French Firm

Heavy German Sacrifices For Gains of Yards

Pinch in Germany

IT has already been shown that the German attempt to advance from Cumieres (or rather the ruins of that once pretty hamlet) failed, and that the French counter-attack cleared the region north of Chattancourt Railway Station.

In other words the enemy made a huge effort, lost thousands of men, took the few remaining heaps of masonry not already in their possession at Cumieres, and then found themselves against a deadly and impenetrable curtain of shells, having achieved no great strategical end nor secured the vantage ground to promise them success later.

They will try again (for the reasons advanced in this column yesterday) and will pay a big price, whether they succeed or not. The threat is of course a serious one – the effect of a considerable German advance in this direction must not be minimised – but what the defensive forces have done before they will be able to do it again.

The results of the fighting on the other bank, – (this convenient method of dividing the sectors will not be confusing to any reader who had even the roughest and least detailed of maps) – is at present slightly more obscure.

It was pointed out on Thursday that the French, tempted by the German Staff's lack of foresight and judgement, departed from the plan hitherto followed and, seeing the opportunity for a spectacular success, took it, scoring, if we so call it, a “political” triumph.

It was evident, however, that the French – (they as good said so) – would not seek to hold it with forces sufficient to make its recovery costly to the enemy without a corresponding fort to its new defenders.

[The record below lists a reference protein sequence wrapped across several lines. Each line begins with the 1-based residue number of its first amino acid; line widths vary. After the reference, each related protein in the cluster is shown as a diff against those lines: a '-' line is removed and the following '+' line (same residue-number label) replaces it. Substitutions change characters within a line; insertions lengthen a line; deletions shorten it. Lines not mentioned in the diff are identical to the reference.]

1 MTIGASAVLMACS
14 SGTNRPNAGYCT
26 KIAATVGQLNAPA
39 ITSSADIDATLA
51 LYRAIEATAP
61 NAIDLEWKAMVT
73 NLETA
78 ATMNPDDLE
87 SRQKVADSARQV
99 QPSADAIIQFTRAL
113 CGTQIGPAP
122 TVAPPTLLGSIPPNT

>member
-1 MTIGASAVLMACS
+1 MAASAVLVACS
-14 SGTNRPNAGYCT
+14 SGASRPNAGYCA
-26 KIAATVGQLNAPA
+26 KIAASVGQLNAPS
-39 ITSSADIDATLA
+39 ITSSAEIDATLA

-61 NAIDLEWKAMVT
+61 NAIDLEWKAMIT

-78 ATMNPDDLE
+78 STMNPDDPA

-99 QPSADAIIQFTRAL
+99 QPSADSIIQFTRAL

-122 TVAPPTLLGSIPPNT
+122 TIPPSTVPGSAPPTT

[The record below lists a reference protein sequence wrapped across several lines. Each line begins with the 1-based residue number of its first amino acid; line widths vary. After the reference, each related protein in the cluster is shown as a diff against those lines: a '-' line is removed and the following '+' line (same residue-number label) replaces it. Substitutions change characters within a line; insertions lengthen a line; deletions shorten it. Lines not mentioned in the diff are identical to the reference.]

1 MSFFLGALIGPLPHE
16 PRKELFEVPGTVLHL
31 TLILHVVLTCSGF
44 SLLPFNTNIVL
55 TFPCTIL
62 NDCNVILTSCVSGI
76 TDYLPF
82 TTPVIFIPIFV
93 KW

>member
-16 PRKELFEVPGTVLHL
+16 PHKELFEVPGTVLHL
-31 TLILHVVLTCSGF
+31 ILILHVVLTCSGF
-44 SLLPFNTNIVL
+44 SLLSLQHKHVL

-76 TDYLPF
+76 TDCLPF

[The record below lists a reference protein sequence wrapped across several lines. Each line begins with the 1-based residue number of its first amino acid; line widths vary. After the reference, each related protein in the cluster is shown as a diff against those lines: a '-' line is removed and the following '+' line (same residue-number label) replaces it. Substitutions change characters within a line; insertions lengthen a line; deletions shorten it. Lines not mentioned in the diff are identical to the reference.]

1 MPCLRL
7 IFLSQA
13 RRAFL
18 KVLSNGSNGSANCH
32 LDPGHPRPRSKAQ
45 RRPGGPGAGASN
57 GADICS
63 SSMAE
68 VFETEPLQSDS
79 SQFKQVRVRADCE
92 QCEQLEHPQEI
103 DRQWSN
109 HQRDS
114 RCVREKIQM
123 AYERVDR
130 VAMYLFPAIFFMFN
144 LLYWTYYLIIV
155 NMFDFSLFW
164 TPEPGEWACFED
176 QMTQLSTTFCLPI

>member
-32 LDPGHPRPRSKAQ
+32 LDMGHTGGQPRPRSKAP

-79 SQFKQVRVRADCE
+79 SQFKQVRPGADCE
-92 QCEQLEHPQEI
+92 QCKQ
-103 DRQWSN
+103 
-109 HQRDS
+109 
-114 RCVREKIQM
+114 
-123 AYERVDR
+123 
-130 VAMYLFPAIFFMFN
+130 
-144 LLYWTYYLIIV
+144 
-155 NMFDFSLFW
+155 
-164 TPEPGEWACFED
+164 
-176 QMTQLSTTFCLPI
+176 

This corner of ground, situated as it is at present, could only be of use to the French if they intended, and could almost simultaneously bring about, an extension of their lines alongside it.

In good time, but not yet, French offensive plans may develop in this direction and as they still hold the more sheltered positions on the western slopes, despite the efforts of the Bavarians out in behind the fort and envelope the whole hill, they remain near enough to carry through, with large promises of success, any great effort decided upon.

The German flank attacks indeed failed so signally that the French still occupy positions which mark an advance since Monday, and when we place this against the slight German advance on the other bank of the Meuse we realise how extremely little the enemy have gained as a result of their four of five days of desperate endeavour.

Is anything more needed to demonstrate the solidity of the French defence, the valour of the troops and the skill of the staff?

One wonders what the long battle of Verdun has really cost the Central Empires, and how many more efforts of a similar kind they are capable of making without their man power giving out and the people’s at home discerning the writing on the wall.

The German Press denies Sir Edward Grey’s statement that their populace are fed with lies, but an examination of numbers of articles which have appeared in the Teutonic prints during the last few weeks reveals only too plainly that the writers, either because they know no better or because they act in compliance with orders, keep a long way from the truth.